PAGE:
When Nadia dismounted from the uneven bars in the compulsory round, the scoreboard, lacking the space for the proper number of digits to display her perfect 10.00 score, could only flash 1.00.
No gymnast had achieved numerical perfection until Comaneci scored seven 10s in winning five medals, including three golds, that summer in Montreal.
Four years later she failed to defend her Olympic all-around crown at the Summer Games in Moscow when Elena Davidova of the Soviet Union outscored her for the gold medal by less than .1 of a point in what some felt was a hometown scoring decision.
Judges debated for 28 minutes before awarding Comaneci 9.85 (her score was dragged down by 9.8s from the Soviet and the Polish judges) for what seemed a flawless balance beam routine.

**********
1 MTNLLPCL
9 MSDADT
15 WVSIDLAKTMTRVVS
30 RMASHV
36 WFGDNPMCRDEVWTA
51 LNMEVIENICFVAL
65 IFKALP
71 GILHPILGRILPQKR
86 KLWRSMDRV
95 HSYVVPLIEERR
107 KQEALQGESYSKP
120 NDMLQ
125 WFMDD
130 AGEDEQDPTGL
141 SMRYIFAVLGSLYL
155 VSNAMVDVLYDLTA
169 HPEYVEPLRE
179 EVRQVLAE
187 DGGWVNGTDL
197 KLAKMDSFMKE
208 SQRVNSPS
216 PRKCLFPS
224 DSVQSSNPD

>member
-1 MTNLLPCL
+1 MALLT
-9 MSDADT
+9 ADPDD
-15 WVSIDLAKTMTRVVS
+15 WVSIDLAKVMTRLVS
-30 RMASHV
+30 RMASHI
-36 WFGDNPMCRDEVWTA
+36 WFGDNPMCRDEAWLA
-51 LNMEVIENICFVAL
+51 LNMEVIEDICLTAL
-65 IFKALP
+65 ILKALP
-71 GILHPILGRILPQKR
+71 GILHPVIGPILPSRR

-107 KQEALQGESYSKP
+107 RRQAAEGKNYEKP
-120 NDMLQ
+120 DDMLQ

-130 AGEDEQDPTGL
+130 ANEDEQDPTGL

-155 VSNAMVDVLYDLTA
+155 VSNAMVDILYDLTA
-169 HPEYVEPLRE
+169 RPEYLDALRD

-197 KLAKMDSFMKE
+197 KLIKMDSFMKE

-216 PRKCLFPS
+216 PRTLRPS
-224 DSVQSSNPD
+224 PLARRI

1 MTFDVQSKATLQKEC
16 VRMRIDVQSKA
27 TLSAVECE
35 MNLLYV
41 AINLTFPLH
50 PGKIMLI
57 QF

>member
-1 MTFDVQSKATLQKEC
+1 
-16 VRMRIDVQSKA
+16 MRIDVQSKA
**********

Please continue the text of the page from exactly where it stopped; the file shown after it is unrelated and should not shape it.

She still won individual golds on beam and floor, boosting her lifetime Olympic haul to five gold, three silver and one bronze.
While she became a heroine internationally, at home Comaneci found herself in the uncomfortable position of being a symbol of success in an impoverished country.
In 1989 she left Romania, eventually settling in Norman, Okla., with former U.S. gymnastics star Bart Conner, whom she married in ’96.
Comaneci does TV commentary and writes a column for International Gymnast magazine, offering would-be Olympians tips on — what else? — perfecting their technique.
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